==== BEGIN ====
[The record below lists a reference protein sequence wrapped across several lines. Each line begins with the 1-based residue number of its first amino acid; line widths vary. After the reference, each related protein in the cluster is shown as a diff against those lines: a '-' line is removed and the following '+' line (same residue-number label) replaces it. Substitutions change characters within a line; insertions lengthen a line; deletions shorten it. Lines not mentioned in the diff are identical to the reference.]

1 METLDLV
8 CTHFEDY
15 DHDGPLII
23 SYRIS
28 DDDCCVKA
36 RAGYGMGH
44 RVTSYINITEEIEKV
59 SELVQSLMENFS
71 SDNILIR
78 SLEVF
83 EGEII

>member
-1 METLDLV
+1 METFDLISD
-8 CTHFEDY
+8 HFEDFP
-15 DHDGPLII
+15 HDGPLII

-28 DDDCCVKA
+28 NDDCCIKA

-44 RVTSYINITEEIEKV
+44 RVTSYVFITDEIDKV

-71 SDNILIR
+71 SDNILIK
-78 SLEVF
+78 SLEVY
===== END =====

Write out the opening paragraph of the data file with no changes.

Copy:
[The record below lists a reference protein sequence wrapped across several lines. Each line begins with the 1-based residue number of its first amino acid; line widths vary. After the reference, each related protein in the cluster is shown as a diff against those lines: a '-' line is removed and the following '+' line (same residue-number label) replaces it. Substitutions change characters within a line; insertions lengthen a line; deletions shorten it. Lines not mentioned in the diff are identical to the reference.]